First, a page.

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Datasheet for Costus spectabilis

Plant Datasheet for Costus spectabilis

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Costus spectabilis at Smithsonian US Bot. Research Greenhouse, Washington, DC USBRG#96-284 - Click to see full sized image
Photo# 11271 Accession# R0
Costus spectabilis at Smithsonian US Bot. Research Greenhouse, Washington, DC USBRG#96-284


Costus spectabilis at Smithsonian US Bot. Research Greenhouse, Washington, DC USBRG#96-284 - Click to see full sized image
Photo# 11272 Accession# R0
Costus spectabilis at Smithsonian US Bot. Research Greenhouse, Washington, DC USBRG#96-284


Costus spectabilis at Smithsonian US Bot. Research Greenhouse, Washington, DC USBRG#96-284 - Click to see full sized image
Photo# 11273 Accession# R0
Costus spectabilis at Smithsonian US Bot. Research Greenhouse, Washington, DC USBRG#96-284


Costus spectabilis at http://www.nchila-wildlife-reserve.com/flp/fl8.htm  - Click to see full sized image
Photo# 11274 Accession# R0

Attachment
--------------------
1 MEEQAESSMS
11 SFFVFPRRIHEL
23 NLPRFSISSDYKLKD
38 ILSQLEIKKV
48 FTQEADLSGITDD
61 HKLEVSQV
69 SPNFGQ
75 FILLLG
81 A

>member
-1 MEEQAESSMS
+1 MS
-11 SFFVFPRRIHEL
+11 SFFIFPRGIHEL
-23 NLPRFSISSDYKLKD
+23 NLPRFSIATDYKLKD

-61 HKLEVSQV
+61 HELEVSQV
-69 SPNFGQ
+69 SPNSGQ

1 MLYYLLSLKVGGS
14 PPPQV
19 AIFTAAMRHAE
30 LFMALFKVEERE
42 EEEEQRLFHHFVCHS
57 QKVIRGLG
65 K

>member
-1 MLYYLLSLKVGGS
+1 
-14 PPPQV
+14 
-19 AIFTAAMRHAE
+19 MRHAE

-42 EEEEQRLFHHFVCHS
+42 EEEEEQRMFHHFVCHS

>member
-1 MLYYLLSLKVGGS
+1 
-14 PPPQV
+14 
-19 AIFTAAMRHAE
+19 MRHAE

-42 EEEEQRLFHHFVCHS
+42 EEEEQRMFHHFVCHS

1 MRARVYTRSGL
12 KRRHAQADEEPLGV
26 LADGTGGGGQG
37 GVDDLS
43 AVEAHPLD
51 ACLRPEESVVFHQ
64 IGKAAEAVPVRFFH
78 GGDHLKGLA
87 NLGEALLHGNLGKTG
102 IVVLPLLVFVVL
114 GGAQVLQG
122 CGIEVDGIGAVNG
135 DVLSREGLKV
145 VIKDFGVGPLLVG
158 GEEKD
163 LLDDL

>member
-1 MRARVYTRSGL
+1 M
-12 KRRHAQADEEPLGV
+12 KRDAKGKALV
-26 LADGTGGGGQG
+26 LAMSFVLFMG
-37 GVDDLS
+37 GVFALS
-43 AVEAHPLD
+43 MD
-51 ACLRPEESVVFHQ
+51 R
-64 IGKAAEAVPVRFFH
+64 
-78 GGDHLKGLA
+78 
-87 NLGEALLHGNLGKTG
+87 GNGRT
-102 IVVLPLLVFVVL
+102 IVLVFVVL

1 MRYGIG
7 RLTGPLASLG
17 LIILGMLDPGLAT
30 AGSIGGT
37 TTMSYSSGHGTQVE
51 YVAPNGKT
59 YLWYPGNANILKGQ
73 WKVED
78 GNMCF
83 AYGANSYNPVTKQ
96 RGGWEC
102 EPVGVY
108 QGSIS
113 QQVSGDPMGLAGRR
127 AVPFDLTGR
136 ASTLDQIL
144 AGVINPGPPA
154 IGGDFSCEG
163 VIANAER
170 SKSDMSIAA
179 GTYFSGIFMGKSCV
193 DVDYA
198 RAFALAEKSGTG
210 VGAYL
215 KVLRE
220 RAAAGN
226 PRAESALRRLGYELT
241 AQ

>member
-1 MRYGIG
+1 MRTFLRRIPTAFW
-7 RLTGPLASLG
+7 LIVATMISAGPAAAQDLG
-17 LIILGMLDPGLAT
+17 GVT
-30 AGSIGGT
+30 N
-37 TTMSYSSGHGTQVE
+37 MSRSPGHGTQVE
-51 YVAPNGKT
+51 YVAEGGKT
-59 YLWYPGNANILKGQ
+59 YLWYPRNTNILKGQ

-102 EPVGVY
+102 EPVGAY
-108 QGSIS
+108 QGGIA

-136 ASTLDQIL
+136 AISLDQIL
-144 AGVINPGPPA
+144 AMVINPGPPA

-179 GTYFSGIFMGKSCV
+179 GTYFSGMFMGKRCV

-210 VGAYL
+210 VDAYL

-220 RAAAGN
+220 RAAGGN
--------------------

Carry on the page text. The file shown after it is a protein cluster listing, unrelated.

Costus spectabilis at http://www.nchila-wildlife-reserve.com/flp/fl8.htm


Costus spectabilis - Click to see full sized image
Photo# 11269 Accession# R2934
Costus spectabilis


Costus spectabilis - Click to see full sized image
Photo# 11270 Accession# R2934
Costus spectabilis


CLICK HERE for a detailed botanical description and identification key for this species (opens in new window).

PLANT FAMILY: Costaceae
BOTANICAL NAME: Costus spectabilis
FORMAL SCIENTIFIC NAME: Costus spectabilis (Fenzl) K.Schum.
STATUS :Accepted
CONTINENT: African
SYNONYMS:
Cadalvena dalzielii, Cadalvena pistiifolia, Cadalvena spectabilis, Costus pistiifolius, Kaempferia spectabilis,

BOTANICAL NOTES: